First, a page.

To be clear to the foreign investor, I am announcing and I will repeat to you: all Brazilian oil fields that were sold abroad after the coup and after the repeal of the Lei de Partilha, shall be expropriated – with due compensation.
AQ: Are you concerned about the reaction?
GOMES: Yes, I understand that there will be a reaction, but my boss is the Brazilian people. I have no prejudice against anyone, I have the greatest respect for everyone, but this is a country that will not let itself be pushed back to the international division of labor of the 19th century.
AQ: Do you believe pension reform is necessary?
AQ: What is the difference between your plan and Temer’s?
GOMES: I’d say I’m the only one who has a plan … Brazil is one of three countries in Latin America that insists on a distribution system for social security. Argentina, Venezuela and Brazil. It is not by chance that the three are in absolute illiquidity. And one of the strategic reasons for this illiquidity is the illusion that this system works with old, aging demographics, and more than that, operating in an environment of informality, automation, mechanization, and brutal unemployment rates.
When we set it up there were six workers employed to finance a retiree. Today, there are one and a half employed workers on average to finance a 73-year life expectancy. This system is not reformable.
We need to evolve into the globally preferred system, which is the capitalization system. So this is the step I’m going to propose. It is said this step is not possible, which is part ideological and part ignorance.
AQ: There will probably be room for just one candidate from the left in the second round. Will it be you or a PT (Workers’ Party) candidate endorsed by Lula?
GOMES: I think Lula will endorse a PT candidate and it will be a disaster for them.
AQ: Do you have the ability to unite the left?
GOMES: That is not my project. My project is the center-left. Very clearly. Brazil does not need, and cannot endure, a leftist government. Brazil needs a project that brings together the practical interests of those who produce and the practical interests of those who work.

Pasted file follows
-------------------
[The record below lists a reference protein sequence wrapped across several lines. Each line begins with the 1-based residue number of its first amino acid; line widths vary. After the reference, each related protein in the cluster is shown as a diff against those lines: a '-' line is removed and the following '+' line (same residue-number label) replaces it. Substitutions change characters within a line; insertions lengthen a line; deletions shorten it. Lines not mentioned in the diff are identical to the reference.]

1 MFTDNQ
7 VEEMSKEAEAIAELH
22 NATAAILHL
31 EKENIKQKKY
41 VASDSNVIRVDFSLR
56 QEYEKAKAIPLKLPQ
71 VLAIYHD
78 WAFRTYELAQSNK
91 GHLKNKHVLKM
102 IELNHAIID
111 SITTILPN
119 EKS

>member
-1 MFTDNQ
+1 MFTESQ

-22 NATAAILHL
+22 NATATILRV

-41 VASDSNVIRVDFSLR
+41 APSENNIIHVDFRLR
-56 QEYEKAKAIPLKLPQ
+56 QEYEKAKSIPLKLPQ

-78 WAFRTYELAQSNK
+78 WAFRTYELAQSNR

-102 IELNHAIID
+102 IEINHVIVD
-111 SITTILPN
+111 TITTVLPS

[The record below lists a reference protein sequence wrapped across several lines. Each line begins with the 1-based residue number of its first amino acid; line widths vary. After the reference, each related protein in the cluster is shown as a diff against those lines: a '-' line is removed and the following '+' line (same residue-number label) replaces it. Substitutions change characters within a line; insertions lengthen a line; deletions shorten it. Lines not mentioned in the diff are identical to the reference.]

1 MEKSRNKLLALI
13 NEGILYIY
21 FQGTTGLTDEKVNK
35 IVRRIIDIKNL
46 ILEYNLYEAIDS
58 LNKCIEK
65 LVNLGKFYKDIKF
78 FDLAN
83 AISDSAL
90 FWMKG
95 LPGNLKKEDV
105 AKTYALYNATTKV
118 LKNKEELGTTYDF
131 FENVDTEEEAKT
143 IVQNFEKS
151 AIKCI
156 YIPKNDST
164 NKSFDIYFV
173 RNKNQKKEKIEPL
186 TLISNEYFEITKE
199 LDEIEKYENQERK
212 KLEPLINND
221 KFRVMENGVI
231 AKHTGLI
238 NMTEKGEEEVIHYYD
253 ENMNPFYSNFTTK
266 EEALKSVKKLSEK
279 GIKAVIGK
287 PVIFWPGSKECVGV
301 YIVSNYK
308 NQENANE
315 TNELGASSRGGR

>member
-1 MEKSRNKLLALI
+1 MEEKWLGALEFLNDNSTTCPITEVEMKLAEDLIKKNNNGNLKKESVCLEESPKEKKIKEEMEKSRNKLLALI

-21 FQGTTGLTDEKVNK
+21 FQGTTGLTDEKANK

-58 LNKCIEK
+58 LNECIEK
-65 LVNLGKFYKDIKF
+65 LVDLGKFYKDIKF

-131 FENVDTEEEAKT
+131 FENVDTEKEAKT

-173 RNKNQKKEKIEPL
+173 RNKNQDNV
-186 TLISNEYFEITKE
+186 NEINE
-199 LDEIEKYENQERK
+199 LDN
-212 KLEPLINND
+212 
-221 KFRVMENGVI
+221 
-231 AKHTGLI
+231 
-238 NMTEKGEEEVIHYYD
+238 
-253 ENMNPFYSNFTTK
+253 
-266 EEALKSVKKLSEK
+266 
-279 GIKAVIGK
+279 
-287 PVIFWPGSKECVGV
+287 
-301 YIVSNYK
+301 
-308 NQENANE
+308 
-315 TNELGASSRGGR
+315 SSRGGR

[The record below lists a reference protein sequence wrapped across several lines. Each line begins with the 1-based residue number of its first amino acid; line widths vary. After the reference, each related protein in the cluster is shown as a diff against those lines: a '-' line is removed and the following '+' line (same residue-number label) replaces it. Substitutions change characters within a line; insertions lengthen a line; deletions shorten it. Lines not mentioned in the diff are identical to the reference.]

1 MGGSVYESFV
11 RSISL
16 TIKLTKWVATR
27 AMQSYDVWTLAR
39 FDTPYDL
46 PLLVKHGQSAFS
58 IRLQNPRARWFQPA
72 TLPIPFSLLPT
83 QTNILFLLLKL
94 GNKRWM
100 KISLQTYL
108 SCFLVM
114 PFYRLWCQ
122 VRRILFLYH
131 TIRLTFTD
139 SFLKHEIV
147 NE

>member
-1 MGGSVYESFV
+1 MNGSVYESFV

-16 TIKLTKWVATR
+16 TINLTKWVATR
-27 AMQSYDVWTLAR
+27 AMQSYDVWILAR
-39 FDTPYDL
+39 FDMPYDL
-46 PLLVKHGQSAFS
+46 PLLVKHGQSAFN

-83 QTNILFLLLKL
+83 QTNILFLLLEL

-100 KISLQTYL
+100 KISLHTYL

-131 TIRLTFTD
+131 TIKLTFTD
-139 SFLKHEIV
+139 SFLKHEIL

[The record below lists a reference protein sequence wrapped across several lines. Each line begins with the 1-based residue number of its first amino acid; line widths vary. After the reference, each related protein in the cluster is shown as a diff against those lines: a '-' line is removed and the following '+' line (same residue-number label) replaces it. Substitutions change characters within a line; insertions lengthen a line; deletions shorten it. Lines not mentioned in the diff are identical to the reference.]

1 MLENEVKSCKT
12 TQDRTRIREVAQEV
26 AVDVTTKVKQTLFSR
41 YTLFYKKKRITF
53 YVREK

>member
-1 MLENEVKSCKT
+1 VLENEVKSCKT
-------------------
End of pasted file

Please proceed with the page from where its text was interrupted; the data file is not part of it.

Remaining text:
AQ: You have been publicly critical of Lula. Why? What specifically did he do wrong?
GOMES: Lula for me is not a myth. Lula is an old friend of 30 years with whom I agree and disagree. I think Lula had made some serious mistakes throughout his life. For example, the PT, under Lula’s direction, was against the Constituent Assembly. And today the PT is against all changes to our Constitution. That is, he is defending a constitution that he refused to sign.
We stabilized the currency after 20 years of excessive inflation, and the PT were against it.
AQ: Did Lula have an opportunity to do more against corruption during his rule?
GOMES: Lula had all the power in the world to reform the country. And he opted for a project of (building) power. And that has been the Brazilian tragedy.
AQ: As president, what would be your attitude with respect to the “Car Wash” investigation?
GOMES: Support. Total support. Brazil is trying to establish that impunity is no longer the reward for crime by the powerful sector of our elite. But we’re still very far from that.
AQ: Is Jair Bolsonaro a threat to democracy? Why?
GOMES: Not so much him, he is a caricature. Luckily for us, he is very unprepared, very inconsistent, very baseless.
I have reread Churchill’s biographies. Churchill saw in advance what Hitler represented. Chamberlain made deals with Hitler. And Churchill suffered the bread that the devil kneaded. He saw the danger of the Nazi fascist snake that led to World War II. Of course, it is an exaggerated comparison, but the values of intolerance, hate, misogyny, discrimination against gays and women, militarism, all this is very powerfully there, galvanizing around this caricature. So it is less about him and more about the egg of the serpent of Nazism, of fascism, that we must treat as a serious threat.
AQ: Is there a risk of a new dictatorship?
GOMES: Yes, of course. We are in Latin America.
AQ: Polls show that you might face Bolsonaro in the second round.
GOMES: I would defeat him. Me and anyone else, I guess. The majority of Brazil is democratic.
AQ: How would it go? Do you believe that you can easily win?
GOMES: Not easily. But I believe it is possible and more than possible, it is necessary to defeat the set of ideas that he represents.
GOMES: He represents more the negation of politics, more the protest against the collapse of widespread corruption, more the nonsense of unconventional, politically incorrect language, as an expression of protest. But the real vote is not a protest vote.
And he now, wisely, is avoiding scrutiny. He does not go to the discussions, he does not go to the newspapers, he does not go to the debates. But in the second round, there will be no escape.
Sandy is an independent journalist based in Rio de Janeiro who reports on politics and human rights in Brazil for Time Magazine, Al Jazeera, the BBC and other outlets. He tweets @mattsandy.
Tags: Brazil, CIro Gomes, Elections 2018